More on PowerBook Safe Sleep

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Date: Tuesday, November 15th, 2005, 10:05
Category: PowerBook

pb-sleep-progress-bar.jpgTUAW has an excellent article on the new Safe Sleep feature found in the October 2005 PowerBooks

With the latest iteration of PowerBooks Apple just released, a new feature called Safe Sleep was introduced that Fabienne covered a couple weeks ago. In case you missed it, the short of the long of this handy new feature is that it works like the Hibernate feature of Windows: you can save a snapshot of what you’re working on to your hard drive and completely power down the notebook – meaning you can swap out batteries and power back up to your desktop as you left it in about 10 seconds, or simply store the notebook without draining any power, like the regular Sleep feature does.

Click through to the TUAW article to find out about how to enable Safe Sleep on any PowerBook. Click into this article for more on Safe Sleep…


pb-sleep-progress-bar.jpgTUAW has an excellent article on the new Safe Sleep feature found in the October 2005 PowerBooks

With the latest iteration of PowerBooks Apple just released, a new feature called Safe Sleep was introduced that Fabienne covered a couple weeks ago. In case you missed it, the short of the long of this handy new feature is that it works like the Hibernate feature of Windows: you can save a snapshot of what you’re working on to your hard drive and completely power down the notebook – meaning you can swap out batteries and power back up to your desktop as you left it in about 10 seconds, or simply store the notebook without draining any power, like the regular Sleep feature does.

Click through to the TUAW article to find out about how to enable Safe Sleep on any PowerBook.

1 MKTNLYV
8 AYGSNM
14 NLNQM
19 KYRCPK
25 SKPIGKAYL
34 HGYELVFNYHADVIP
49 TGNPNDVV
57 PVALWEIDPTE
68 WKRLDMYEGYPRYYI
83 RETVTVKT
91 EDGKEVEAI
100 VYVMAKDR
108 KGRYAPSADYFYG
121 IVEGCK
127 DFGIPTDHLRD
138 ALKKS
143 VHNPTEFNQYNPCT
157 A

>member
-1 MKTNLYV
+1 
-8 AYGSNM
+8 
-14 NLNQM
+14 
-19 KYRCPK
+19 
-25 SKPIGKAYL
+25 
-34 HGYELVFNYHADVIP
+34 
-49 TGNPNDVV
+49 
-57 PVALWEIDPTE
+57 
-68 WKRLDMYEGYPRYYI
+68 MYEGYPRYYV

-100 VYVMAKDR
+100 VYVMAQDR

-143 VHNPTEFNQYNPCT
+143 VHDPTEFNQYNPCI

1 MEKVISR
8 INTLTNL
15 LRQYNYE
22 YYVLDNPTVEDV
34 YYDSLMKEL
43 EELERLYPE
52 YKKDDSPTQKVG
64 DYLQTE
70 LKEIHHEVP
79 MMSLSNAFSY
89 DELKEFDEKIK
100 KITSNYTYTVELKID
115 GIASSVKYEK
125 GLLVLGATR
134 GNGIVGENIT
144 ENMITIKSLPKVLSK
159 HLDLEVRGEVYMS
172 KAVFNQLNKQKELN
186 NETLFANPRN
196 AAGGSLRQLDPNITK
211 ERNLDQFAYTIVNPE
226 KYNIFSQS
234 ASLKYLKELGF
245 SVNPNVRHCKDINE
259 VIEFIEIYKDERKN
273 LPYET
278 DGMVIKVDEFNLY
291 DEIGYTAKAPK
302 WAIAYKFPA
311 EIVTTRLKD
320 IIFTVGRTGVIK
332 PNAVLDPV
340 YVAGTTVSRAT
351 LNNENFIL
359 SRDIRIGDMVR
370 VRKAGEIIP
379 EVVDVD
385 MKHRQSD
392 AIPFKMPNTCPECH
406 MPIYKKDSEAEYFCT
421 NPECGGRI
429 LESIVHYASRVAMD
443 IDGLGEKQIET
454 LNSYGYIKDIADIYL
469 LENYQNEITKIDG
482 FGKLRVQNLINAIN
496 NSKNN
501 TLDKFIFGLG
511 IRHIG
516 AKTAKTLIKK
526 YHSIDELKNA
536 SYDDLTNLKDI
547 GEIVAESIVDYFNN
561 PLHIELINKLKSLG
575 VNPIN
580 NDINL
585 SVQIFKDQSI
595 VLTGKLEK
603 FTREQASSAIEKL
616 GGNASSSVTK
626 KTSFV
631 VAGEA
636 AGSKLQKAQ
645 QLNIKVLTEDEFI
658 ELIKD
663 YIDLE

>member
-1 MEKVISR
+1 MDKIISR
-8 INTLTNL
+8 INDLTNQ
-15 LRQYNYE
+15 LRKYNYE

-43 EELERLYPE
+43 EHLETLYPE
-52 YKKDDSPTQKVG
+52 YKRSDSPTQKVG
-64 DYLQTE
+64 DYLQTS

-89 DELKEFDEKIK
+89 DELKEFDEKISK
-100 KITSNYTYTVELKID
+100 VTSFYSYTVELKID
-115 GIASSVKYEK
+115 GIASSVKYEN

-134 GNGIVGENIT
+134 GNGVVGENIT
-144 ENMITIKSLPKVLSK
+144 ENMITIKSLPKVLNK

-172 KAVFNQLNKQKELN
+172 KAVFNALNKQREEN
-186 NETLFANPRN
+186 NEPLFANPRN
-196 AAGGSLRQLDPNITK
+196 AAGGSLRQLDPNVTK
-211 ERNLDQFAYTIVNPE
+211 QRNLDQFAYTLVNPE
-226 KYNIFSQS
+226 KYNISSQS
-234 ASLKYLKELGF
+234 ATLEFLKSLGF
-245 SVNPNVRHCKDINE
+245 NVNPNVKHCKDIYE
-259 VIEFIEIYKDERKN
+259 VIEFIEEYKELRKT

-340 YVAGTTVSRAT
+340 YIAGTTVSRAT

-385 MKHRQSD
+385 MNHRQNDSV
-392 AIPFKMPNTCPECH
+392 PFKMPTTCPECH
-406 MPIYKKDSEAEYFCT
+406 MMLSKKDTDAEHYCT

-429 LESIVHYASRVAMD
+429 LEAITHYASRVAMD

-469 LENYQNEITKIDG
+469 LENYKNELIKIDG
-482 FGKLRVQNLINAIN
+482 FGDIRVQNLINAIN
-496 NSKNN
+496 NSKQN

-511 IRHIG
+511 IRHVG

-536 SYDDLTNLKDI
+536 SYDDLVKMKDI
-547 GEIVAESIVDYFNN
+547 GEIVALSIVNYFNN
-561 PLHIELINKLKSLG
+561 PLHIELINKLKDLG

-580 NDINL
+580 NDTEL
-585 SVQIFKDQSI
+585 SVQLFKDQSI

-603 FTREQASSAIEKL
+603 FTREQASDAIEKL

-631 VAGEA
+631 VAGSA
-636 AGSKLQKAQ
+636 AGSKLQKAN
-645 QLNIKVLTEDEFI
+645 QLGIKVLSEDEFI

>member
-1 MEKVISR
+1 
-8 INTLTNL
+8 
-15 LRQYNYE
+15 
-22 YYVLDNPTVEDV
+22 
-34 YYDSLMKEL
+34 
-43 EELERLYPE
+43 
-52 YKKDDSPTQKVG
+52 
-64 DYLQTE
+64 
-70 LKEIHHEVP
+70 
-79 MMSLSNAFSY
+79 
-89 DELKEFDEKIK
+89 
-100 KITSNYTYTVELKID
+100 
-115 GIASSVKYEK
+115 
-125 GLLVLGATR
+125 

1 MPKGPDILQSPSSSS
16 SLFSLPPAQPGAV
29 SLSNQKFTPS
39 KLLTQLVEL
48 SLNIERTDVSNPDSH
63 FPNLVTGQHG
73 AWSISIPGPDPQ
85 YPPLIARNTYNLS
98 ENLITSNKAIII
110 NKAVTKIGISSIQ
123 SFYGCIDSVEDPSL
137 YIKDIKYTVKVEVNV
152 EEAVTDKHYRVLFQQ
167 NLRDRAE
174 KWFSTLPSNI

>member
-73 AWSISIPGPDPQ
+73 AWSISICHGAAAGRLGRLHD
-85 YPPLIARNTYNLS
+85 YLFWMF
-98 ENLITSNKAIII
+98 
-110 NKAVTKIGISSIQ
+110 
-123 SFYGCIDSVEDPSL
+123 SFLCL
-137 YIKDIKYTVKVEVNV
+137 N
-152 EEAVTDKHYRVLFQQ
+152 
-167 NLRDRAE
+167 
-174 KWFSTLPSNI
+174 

Safe Sleep was introduced in Power Manager 2.0 and is covered in Apple’s Technical Note TN1190

This form of sleep is similar to simple sleep, but a file is written to disk that represents the contents of memory at the point of sleeping so that — should an unexpected loss of power occur — the user’s working context can be fully restored upon the next startup. Currently, this variation of sleep is only available if Virtual Memory is turned on in the Memory Control Panel. Safe sleep is enabled if the user checks the “Preserve memory contents on sleep” checkbox in the Advanced Settings panel of the Energy Saver Control Panel.

Apple Knowledge Base Article 302477 discusses the progress bar that appears after waking from sleep on the PowerBook G4 (Double-Layer SD).

The progress bar indicates that the PowerBook is waking from Safe Sleep. Safe Sleep ensures that data stored in main memory will not be lost should the system shut down due to a loss of power during sleep mode. Prior to your system entering sleep, Safe Sleep automatically saves the contents of main memory

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One Response to “More on PowerBook Safe Sleep”

  1. I think this may be part of the increased battery life Apple is claiming with the new Powerbooks. Instead of sleeping when the battery is at a few percent charge (as my Titanium Powerbook did), my new Powerbook waits to sleep until the battery is depleted, then does safe sleep. This may add several minutes or more to the useful battery life, and result in better calibration, since the battery gets completely discharged in this sdituation-something Apple recommends for best battery life and best calibration.
    Anyway, Safe Sleep is one more small, but nice feature of the new Powerbooks.